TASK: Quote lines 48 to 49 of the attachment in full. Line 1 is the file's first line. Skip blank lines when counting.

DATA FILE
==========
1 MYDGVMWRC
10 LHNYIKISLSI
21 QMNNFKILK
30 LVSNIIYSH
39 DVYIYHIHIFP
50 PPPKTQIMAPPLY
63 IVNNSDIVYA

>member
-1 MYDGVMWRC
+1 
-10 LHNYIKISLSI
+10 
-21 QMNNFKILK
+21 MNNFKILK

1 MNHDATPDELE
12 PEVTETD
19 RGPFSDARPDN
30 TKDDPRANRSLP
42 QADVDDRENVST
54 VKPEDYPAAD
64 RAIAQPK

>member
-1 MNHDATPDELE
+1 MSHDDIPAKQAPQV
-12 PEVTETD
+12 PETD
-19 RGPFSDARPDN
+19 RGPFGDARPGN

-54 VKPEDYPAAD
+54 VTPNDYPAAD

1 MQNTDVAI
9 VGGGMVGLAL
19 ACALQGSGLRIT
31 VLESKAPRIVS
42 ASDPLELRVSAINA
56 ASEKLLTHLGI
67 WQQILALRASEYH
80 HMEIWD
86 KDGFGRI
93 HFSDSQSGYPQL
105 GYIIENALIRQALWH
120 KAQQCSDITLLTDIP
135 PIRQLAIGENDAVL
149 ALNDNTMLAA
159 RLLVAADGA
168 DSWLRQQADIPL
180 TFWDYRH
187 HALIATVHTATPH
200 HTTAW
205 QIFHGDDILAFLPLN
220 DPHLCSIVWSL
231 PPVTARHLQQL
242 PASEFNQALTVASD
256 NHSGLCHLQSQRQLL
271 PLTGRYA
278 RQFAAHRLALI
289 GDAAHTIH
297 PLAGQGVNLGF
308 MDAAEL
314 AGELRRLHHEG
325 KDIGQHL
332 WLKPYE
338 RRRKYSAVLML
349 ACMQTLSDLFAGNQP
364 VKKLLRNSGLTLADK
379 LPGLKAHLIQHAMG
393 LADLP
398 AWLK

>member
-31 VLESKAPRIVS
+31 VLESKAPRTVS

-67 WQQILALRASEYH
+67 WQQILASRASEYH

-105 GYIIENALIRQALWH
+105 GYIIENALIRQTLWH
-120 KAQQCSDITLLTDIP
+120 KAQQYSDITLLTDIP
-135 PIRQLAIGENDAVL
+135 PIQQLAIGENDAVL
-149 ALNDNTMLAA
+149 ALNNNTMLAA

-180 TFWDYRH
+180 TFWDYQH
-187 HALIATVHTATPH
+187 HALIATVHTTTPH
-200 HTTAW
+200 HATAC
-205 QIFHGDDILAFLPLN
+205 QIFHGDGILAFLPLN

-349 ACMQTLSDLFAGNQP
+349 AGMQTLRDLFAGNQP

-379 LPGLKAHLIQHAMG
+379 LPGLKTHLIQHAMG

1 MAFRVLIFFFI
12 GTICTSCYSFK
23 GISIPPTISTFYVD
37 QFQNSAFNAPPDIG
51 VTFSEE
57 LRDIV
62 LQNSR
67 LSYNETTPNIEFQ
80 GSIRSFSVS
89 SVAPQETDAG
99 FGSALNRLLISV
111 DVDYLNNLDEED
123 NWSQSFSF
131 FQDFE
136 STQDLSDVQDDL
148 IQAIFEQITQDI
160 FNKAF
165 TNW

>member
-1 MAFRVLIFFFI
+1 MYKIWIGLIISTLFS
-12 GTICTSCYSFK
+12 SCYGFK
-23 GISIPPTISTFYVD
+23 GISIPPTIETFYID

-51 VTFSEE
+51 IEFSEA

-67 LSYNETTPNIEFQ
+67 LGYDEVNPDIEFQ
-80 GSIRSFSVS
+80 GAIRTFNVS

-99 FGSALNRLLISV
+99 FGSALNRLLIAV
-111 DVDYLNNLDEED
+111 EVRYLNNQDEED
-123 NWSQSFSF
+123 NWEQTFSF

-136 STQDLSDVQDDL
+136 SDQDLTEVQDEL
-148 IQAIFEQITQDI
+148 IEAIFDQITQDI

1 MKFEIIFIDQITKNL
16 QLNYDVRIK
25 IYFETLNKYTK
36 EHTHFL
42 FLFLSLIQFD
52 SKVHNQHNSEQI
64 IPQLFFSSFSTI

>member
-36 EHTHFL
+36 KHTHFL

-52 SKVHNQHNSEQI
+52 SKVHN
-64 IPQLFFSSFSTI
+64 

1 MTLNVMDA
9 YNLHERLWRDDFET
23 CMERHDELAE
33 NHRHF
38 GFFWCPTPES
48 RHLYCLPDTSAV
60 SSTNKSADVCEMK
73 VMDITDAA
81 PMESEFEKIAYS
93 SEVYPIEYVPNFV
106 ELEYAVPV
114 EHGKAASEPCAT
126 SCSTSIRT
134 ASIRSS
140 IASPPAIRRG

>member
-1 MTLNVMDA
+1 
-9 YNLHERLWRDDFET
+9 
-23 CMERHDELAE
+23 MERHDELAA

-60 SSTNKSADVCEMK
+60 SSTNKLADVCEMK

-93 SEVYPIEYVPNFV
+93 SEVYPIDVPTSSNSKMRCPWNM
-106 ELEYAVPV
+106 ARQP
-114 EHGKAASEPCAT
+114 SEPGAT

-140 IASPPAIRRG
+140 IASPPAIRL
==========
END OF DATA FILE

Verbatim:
187 HALIATVHTATPH
200 HTTAW